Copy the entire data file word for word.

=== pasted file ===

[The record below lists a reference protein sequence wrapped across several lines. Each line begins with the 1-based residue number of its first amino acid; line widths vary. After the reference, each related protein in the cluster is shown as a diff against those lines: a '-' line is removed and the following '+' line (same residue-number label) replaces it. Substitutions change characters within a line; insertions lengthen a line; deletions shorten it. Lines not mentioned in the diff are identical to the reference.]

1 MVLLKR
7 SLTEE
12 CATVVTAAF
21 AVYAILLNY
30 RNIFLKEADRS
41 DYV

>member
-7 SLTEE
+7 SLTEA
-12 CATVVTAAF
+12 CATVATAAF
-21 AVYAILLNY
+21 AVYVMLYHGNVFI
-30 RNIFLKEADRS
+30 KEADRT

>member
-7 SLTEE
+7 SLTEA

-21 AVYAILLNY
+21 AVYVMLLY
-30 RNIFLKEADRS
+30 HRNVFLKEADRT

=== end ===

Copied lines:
[The record below lists a reference protein sequence wrapped across several lines. Each line begins with the 1-based residue number of its first amino acid; line widths vary. After the reference, each related protein in the cluster is shown as a diff against those lines: a '-' line is removed and the following '+' line (same residue-number label) replaces it. Substitutions change characters within a line; insertions lengthen a line; deletions shorten it. Lines not mentioned in the diff are identical to the reference.]

1 MVLLKR
7 SLTEE
12 CATVVTAAF
21 AVYAILLNY
30 RNIFLKEADRS
41 DYV

>member
-7 SLTEE
+7 SLTEA
-12 CATVVTAAF
+12 CATVATAAF
-21 AVYAILLNY
+21 AVYVMLYHGNVFI
-30 RNIFLKEADRS
+30 KEADRT

>member
-7 SLTEE
+7 SLTEA

-21 AVYAILLNY
+21 AVYVMLLY
-30 RNIFLKEADRS
+30 HRNVFLKEADRT